- The Washington Times - Monday, March 26, 2007

2:14 p.m.

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The world’s largest airliner made its Washington debut late last night when the long-awaited and occasionally troubled Airbus A380 “superjumbo” touched down at Washington Dulles International Airport on the last stop of a weeklong U.S. promotional and testing tour.

Not since the retired Concorde supersonic jetliner first touched down in the U.S. in 1969 has a new airliner been so eagerly anticipated within the industry and by the public.

“It’s kind of like a rock star — everybody wants to see it and have a piece of it,” Airbus spokesman Clay McConnell said of the A380.

The double-decker aircraft made its initial U.S. appearance March 19 at New York’s John F. Kennedy International Airport. After that, Europe’s Airbus, in partnership with the German airline Lufthansa, took the A380 on demonstration flights to Chicago, Los Angeles and Hong Kong before returning to Germany. The plane then flew yesterday to Dulles from Frankfurt with more than 500 passengers — mostly Airbus and Lufthansa employees.

The media today was treated to a pre-dawn tour of the massive jetliner, which was parked on the Dulles tarmac next to a United Airline’s Boeing 747 — previously the world’s largest airliner.

The plane is scheduled for in-flight tests this afternoon before returning to Germany later today.

The plane could carry more than 800 passengers in an all-coach seating configuration, although most airlines are expected to have large first- and business-class seating that would cap the number of passengers at about 550.

Singapore Airlines, which has ordered 19 of the planes, is scheduled to be the first airline to use the A380 for commercial flights, in the fall.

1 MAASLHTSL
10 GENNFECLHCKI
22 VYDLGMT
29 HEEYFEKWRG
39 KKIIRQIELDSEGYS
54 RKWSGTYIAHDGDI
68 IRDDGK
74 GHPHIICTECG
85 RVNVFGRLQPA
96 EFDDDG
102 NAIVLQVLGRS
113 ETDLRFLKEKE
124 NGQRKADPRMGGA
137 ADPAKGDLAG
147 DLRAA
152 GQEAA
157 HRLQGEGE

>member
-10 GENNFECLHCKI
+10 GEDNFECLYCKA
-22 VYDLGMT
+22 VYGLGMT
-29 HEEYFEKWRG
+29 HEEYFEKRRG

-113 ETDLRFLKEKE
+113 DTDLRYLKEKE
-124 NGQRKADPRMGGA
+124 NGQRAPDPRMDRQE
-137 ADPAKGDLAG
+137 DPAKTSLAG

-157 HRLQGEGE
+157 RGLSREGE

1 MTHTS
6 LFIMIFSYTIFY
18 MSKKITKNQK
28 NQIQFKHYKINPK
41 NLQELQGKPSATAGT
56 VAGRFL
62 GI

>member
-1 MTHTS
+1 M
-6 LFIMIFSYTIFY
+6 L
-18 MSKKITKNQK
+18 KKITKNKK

Management and financial troubles at Airbus have delayed production of the A380 by two years, erasing more than $6.6 billion off profit forecasts.

The delay caused one of Airbus’ biggest potential customers, UPS, to cancel an order for 10 A380 freighters earlier this month.

Airbus officials hope this month’s U.S. appearances of the plane will help boost investor and public confidence.

“This is the thing we’ve always looked forward to — it’s really doggone exciting to have this airplane come to town,” Mr. McConnell said.

The A380, powered by four Rolls-Royce engines, burns about 1 gallon of gas per passenger every 80 miles and can fly about 8,000 nautical miles.

Airbus says it has more than 150 firm orders from 14 customers. Emirates Airlines, the national carrier of the United Arab Emirates, has ordered the most planes — 43.

The A380, with a maximum takeoff weight of 617 tons, is the largest civil aircraft ever built. The aircraft’s two passenger decks have a total area of 5,920-square feet — 50 percent more space than the Boeing 747-400.


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